Before we start this article, it's important to raise one small contrarian point... If you are considering a new tree - real, recycled, fake - I am not sure who said a Christmas tree had to be a big assed green pine thing dripping with microplastic glitter & plastic ornaments anyway?
TO CUT TO THE BOTTOM LINE WITH TRADITIONAL TREES, REAL TREES GENERALLY TRUMP FAKE, WITH CONDITIONS, BUT AS ALWAYS, ANYTHING RECYCLED WILL TRUMP BOTH FAKE AND REAL. (WITH APOLOGIES FOR THE TRUMP REFERENCE FOR ANYONE STILL AFFECTED BY THAT KIND OF THING.)
For many people, tradition is exactly what Christmas is about so let's have a look at the pine tree options first.
Thousands of real trees are cut down and sold every year and on the surface you'd think a real tree is hands down better than a fake. After all, a real tree absorbs more than 1 ton of CO2 throughout its lifetime and each acre of farmed trees will produce enough oxygen for the daily needs of 18 people.
THE PROBLEM WITH REAL TREES IS THAT WE TYPICALLY CHOP DOWN A NEW TREE EACH YEAR. SO IT IS THE RECYCLING OF THE TREE THROUGH SOME KIND OF PROGRAM IS THE IMPORTANT CONTRIBUTOR TO GIVING REAL (CUT DOWN) TREES THEIR LEAD OVER PLASTIC FAKES.
Christmas trees are recycled into mulch and used in landscaping and gardening or chipped and used for playground material, hiking trails, paths and walkways.
If you really want a live pine tree, the best bet by far is to consider getting a potted tree like a Norfolk Island Pine and either planting it somewhere after Christmas or start small and keep it for years in the pot. Though not feasible for everybody because of climate and home size, living trees make perfect Christmas trees and are the gift that keeps on giving. You simply have to limit the time they spend indoors - to about 10 days.
Of course, you can also decide to get a potted tree or bush of any kind that can act as a Christmas Tree, including many edibles.
Most fake plastic trees are made of metal and polyvinyl chloride (PVC). This essentially means fake trees are non-recyclable and non-biodegradable and will sit in a landfill for centuries to come once dumped. And if you really want a fake tree, just make sure you keep it for 20 years or more.
Fake plastic trees have about three times more impact on climate change and resource depletion than the natural tree. Unless you keep a fake plastic tree for more than 10 years, real trees are a better environmental bet.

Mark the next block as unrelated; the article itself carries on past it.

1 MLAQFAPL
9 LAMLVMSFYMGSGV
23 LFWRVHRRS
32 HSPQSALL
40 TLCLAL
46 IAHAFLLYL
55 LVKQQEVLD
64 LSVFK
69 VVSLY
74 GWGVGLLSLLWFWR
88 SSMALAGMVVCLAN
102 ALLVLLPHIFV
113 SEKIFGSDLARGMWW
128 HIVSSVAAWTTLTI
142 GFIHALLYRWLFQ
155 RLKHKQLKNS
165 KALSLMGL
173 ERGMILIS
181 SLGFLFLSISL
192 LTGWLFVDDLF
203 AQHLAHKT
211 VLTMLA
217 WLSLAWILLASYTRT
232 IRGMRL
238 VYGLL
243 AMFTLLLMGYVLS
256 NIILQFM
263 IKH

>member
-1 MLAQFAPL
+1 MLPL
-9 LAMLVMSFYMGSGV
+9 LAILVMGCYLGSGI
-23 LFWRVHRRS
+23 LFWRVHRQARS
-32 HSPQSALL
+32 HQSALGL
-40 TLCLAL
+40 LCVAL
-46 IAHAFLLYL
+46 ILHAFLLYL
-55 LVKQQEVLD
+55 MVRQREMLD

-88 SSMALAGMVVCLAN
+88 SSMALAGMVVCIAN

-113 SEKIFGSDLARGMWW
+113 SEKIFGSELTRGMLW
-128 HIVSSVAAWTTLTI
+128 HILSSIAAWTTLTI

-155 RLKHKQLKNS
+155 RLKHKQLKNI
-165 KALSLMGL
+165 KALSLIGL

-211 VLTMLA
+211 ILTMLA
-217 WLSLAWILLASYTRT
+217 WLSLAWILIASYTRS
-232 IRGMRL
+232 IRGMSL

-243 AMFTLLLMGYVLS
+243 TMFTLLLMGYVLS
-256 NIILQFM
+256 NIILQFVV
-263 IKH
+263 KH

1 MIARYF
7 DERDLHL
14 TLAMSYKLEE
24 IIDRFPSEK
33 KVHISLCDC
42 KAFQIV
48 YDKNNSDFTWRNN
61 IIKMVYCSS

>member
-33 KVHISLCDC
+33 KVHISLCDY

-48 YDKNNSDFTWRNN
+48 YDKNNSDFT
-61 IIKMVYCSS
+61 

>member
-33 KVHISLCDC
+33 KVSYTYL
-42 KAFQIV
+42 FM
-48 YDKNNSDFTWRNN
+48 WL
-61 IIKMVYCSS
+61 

There are actually all kinds of fake plastic tree alternatives around if you do a little digging - and many of them environmentally friendly. Timber Revival in Melbourne for example, sells a fantastic tree out of recycled timber offcuts. You can order them online and they arrive flat packed.
There are many excellent options for making Christmas trees out of pretty much anything. Driftwood trees, old tree branch trees, a floral arrangement on a chair. There is a fair argument that people who insist on buying green trees – fake or real, lack imagination.
You really can make a Christmas tree out of just about anything – wood, books, scrap paper, metal coat, branches, hangers, felt. Anything you can shape into your image of Christmas and make it your own.
The trick to DIY anything is confidence and a bit of flair. How many times have you been away for Christmas and made your own tree out of whatever you could find at the beach or in the bush?
A tree can easily be a string of Christmas cheer on a wall or a shaped tree on a board. The reality is that all you need be sure of is that there is space underneath for your presents!
This information comes with a warning to the more faint hearted, especially if you are eating anything that was previously hanging on your Christmas tree. The predecessor of the modern fake Christmas tree was actually the toilet brush. Invented by Addis Brush Company from brush bristles in the 1930s, it is widely thought to be the original backbone of today’s fake trees.
This one is a copy of the original idea, made by Kuno Prey (a designer who collaborated with Alessi) in 2005 and sold for around $375USD at the time. The 'tree' scales up to 150 centimetres tall and while there seem to be many images of them on Google, they are no longer being manufactured. If you want one, you'll have to fossick in the secondhand market.
I don't know about you, but for my taste, the entire look is a bit too close to a toilet brush stand at the hardware or supermarket for my choosing. Which of course brings the point that looking at your Xmas tree will never be quite the same, will it?
Australia has it's own Christmas Tree - the Nuytsia floribunda. It's is actually the largest parasite in the world, with roots armed with blades that slice into the roots of other trees and steal their sap. Not exactly Aussie mateship, but there it is!